Leadership at Multicultural Arts Center eyed with Bridge Rep theater company’s departure
The Bridge Repertory theater company has pulled out of its residency at the Multicultural Arts Center in East Cambridge, contributing to sharp questioning Wednesday of the center’s executive director just as the City Council received its annual request for funding.
Bridge Rep, which has put on much-praised performances such as “Dark Room” in 2018 and “Who Is Eartha Mae?” this year, has told the nonprofit center’s board of directors it would not return for a fourth year without changes in its contract – which the center’s executive director, Shelley Neill, described to the council’s Finance Committee as a list of demands “we felt that we could not meet” that led to a total breakdown in communication.
Olivia D’Ambrosio, head of Bridge Rep, said in an evening phone call that the company’s list represented merely contract negotiations, and that so far as she knew communications was ongoing, with an email going to the center’s board that day. The list included such things as being able to open and close curtains, uncover and move a piano and adjust a thermostat, rather than needing to ask center staff to do it, and repairs to a shower that would put the center in compliance with union rules.
“It’s very disruptive to have to ask permission every time we want to move a piano,” but the theater company was willing to continue negotiating on some items, D’Ambrosio said.
A recommendation to approve $200,000 in city funding was placed on hold by Alanna Mallon pending more detailed information about the center’s budget, plans and focus. Mallon, who has become the city’s de facto “arts councillor” after D’Ambrosio missed getting a seat on the council in 2017 with that as her platform, noted the amount was nearly 20 percent of the city’s total arts budget. “Many of our arts organizations that are deeply deeply involved in the Cambridge community and bring a lot of Cambridge residents into their doors every year would kill for that kind of consistent and unrestricted funding,” Mallon said.
Neill showed up to the Wednesday budget hearing prepared to talk about Bridge Rep’s withdrawal, with a press release to show councillors and, she said, broad-based letters of support for her work.
Councillors did not ask to see either. But they expressed dismay at a celebrated theater company pulling out of a space that recorded only 4,882 out of 9,426 annual visits directed toward a creative purpose (with at least a quarter of those being for Bridge Rep performances, according to D’Ambrosio). Nearly an equal number were there to use the rented space for functions such as weddings. City funding is around 36 percent of revenue at the center, with event rentals accounting for another 34 percent – a combined 70 percent of the center’s total budget.
Rent for the center is just under $11,000 monthly, Neill said, which adds up annually to two-thirds of the money provided by the city. “So we have to figure out ways to come up with funds to help support the programs that we do,” she said.
Neill’s accounting of annual visitors included a music stage at the outdoor Cambridge River Festival and a “Joyful Noise” gospel concert held at Harvard’s Sanders Theatre, near Harvard Square, she said.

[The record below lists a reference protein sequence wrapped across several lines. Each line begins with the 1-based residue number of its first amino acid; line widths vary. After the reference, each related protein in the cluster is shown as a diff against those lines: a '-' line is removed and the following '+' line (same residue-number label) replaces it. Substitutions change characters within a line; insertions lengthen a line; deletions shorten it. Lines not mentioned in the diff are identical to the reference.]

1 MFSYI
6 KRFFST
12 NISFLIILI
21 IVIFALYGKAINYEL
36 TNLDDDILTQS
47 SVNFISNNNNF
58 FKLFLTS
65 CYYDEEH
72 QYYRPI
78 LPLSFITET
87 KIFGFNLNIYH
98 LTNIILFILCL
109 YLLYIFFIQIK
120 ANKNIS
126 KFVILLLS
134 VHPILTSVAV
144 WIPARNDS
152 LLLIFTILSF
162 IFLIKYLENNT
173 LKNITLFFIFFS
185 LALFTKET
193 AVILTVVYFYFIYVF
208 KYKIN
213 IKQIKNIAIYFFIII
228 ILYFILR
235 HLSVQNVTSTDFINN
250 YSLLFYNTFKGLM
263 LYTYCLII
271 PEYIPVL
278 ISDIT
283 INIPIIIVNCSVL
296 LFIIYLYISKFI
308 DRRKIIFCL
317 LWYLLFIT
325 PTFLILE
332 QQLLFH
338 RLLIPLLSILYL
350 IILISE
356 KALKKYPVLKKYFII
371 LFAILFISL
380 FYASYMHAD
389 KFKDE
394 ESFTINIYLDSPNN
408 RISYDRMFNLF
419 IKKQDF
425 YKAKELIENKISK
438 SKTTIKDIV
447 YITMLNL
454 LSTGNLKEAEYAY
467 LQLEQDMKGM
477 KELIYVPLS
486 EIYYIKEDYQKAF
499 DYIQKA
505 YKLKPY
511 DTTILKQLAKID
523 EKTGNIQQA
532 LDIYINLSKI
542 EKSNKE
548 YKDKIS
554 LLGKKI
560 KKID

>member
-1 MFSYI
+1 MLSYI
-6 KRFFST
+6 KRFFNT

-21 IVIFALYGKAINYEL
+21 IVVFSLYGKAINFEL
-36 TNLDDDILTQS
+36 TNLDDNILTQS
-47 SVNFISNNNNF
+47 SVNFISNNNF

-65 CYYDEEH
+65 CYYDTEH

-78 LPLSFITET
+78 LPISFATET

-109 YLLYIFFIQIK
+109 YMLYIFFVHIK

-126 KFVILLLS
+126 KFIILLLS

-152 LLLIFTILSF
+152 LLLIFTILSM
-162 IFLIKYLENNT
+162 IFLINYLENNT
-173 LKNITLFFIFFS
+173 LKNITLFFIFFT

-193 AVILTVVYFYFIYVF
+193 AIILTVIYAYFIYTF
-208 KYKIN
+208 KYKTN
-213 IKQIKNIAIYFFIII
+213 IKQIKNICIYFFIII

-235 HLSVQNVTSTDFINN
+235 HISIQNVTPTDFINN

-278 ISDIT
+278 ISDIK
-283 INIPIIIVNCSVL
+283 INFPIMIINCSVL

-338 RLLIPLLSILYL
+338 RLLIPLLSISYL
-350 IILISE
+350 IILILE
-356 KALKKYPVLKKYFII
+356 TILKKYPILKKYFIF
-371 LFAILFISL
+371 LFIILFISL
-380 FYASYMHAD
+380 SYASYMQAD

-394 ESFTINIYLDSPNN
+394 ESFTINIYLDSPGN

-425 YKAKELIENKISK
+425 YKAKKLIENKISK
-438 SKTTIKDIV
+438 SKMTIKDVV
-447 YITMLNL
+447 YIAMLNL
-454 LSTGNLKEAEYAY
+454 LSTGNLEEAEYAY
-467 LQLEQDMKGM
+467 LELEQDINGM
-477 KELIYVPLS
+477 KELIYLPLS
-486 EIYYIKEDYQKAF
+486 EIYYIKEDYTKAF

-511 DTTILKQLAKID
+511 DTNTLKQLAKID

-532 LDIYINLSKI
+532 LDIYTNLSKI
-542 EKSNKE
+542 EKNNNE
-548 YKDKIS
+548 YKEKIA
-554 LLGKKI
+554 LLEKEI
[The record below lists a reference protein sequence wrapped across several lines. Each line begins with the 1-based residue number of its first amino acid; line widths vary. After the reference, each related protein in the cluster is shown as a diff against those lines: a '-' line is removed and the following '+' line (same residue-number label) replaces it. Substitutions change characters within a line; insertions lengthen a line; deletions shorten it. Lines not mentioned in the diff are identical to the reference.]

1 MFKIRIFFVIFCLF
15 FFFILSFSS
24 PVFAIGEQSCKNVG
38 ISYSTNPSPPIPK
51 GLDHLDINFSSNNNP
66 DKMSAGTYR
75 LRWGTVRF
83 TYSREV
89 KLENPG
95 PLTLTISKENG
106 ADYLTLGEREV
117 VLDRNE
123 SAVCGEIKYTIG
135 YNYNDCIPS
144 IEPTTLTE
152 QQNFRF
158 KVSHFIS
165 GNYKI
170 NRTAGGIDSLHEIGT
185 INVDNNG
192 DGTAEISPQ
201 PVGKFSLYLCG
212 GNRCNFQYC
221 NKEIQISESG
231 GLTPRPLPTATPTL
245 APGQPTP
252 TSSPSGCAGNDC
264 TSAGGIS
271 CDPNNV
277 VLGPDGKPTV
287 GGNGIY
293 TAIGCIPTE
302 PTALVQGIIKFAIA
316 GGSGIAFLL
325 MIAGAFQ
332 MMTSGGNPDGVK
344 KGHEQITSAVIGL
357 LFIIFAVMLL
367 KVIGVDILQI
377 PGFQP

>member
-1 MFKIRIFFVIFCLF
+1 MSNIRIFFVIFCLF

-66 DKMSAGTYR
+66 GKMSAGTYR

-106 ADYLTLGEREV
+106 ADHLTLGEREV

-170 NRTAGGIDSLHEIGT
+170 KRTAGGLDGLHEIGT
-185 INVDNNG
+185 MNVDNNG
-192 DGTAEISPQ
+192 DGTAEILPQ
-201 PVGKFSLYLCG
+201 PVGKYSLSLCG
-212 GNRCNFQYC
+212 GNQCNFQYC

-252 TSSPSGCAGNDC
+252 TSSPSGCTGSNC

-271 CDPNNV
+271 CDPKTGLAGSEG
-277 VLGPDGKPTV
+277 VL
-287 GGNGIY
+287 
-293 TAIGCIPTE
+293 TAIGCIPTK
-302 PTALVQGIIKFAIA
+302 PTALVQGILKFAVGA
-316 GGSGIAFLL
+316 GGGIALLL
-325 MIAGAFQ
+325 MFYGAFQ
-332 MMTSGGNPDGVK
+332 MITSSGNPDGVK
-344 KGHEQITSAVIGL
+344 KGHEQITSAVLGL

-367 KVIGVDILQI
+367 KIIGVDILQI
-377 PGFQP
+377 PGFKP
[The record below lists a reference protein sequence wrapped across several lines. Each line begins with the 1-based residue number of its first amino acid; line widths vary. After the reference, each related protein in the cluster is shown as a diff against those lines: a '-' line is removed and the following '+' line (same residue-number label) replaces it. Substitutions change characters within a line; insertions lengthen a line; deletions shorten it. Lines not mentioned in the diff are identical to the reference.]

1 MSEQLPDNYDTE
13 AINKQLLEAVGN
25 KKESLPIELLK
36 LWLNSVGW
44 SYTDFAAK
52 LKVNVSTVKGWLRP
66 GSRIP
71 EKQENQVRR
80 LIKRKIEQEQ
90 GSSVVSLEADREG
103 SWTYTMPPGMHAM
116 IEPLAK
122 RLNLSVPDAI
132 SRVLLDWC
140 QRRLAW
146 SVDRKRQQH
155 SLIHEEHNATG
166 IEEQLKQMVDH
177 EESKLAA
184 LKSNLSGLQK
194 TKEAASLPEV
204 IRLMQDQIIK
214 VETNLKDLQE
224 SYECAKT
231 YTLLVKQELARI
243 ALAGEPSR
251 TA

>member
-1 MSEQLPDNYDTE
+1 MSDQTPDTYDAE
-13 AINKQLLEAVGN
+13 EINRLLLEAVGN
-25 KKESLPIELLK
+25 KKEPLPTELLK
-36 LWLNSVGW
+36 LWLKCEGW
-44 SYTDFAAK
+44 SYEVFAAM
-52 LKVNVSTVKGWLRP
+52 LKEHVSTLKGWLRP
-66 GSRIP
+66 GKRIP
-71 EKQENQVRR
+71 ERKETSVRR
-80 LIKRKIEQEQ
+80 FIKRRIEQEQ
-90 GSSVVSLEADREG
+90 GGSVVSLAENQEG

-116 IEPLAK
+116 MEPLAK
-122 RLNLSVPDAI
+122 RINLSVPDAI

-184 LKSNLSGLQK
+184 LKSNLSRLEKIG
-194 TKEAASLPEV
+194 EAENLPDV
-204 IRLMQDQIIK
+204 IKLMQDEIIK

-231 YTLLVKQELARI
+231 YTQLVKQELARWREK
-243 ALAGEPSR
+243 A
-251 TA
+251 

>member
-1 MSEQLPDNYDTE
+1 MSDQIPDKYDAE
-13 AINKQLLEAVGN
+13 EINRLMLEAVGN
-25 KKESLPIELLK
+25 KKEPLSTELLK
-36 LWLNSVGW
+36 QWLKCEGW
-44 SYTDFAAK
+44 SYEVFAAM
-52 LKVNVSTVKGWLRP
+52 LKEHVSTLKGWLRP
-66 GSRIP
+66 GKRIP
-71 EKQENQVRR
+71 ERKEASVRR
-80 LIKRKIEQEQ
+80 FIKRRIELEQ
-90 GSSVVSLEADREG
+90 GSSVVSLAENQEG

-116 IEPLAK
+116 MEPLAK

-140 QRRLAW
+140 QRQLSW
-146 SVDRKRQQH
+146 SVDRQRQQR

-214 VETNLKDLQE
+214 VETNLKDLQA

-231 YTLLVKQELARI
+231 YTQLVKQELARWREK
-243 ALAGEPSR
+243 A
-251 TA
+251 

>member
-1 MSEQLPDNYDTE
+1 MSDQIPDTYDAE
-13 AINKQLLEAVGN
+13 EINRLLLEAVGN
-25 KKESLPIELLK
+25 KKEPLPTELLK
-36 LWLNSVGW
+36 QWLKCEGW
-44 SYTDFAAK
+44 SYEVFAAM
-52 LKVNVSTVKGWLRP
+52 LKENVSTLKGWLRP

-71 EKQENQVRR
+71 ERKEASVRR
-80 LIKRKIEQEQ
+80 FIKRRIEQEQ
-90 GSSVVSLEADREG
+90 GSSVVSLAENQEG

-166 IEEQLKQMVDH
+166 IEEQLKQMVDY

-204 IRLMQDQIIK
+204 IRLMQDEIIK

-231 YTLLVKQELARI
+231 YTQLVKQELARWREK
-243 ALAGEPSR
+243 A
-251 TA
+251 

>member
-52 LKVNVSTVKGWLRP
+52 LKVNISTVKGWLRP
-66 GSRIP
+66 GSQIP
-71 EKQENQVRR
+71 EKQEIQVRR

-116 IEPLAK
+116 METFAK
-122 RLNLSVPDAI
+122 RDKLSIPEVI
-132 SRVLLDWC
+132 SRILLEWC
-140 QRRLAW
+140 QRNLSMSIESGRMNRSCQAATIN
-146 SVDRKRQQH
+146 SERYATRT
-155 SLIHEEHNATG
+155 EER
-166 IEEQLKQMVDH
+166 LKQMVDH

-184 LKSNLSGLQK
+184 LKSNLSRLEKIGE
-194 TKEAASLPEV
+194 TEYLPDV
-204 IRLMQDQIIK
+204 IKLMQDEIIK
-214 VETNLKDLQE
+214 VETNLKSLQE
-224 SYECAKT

According to Neill, Bridge Rep accounted for $17,000 of the center’s budget in the past year, but D’Ambrosio said that was too low by about a thousand dollars. It was also inconsistent with the rest of the budget figures being presented, which were for the 2018 fiscal year because it was the most recent that has been audited fully. In that fiscal year, Bridge Rep would have accounted for approximately $40,000 of the center’s budget.
The reason for the higher total: To hold “Dark Room” performances on Saturdays in summer, Bridge Rep was forced to make up for revenue the center lost on rentals. “We had to pay the for-profit rate to buy out the wedding space,” D’Ambrosio said.
Arts uses and other uses
That focus on fundraising through event rentals instead of arts uses drew attention from councillors alarmed by a trend in the city where “spaces for the arts are few and far between and getting fewer and farther between,” as vice mayor Jan Devereux said.
Councillor Dennis Carlone grew particularly frustrated as he tried to pin down the balance of private-function rentals and the arts, a line of questioning Mallon had also pursued. Neill and Carlone had a lengthy exchange. “When is the room reserved for art, and when is it reserved for non-art, that’s all I’m asking for. I’ve said it now five different ways,” Carlone said.
Mallon remained concerned that Neill’s figures were a year old, with no information accounting for the current fiscal year and a budget book narrative that said nothing about its plans for the one upcoming.
She has found that many Bridge Rep customers talk about how it was the theater company that led them to discover the Multicultural Arts Center in the first place, she said. With it gone and so much other programming happening offsite, “I’m wondering how we keep that momentum up, and what your plan is for fiscal year 2020 to continue to bring in Cambridge residents and engage them in an arts-related way.”
But Neill noted that she’d been executive director of the center for 20 years, and had learned that “things happen in cycles.”
“As the space opens up … somebody new walks through the door,” Neill said, mentioning some potential new tenants for the year starting in July. “I tend to hate talking about things before they’re fully realized.”